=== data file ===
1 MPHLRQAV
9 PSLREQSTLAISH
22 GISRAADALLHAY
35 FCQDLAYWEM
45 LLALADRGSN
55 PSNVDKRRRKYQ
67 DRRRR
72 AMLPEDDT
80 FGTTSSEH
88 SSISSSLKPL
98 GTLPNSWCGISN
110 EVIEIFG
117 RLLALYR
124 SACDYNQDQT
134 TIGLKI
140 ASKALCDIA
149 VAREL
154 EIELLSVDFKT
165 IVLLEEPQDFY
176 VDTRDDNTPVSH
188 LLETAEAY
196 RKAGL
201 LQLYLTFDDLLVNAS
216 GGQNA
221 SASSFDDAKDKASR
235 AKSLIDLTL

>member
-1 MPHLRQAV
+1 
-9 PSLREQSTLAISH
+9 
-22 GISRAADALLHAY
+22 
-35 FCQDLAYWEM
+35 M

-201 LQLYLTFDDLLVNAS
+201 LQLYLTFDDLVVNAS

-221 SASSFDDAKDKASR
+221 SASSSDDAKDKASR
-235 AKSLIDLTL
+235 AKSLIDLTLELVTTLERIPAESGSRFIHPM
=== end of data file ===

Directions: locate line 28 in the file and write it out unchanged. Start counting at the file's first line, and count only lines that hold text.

-1 MPHLRQAV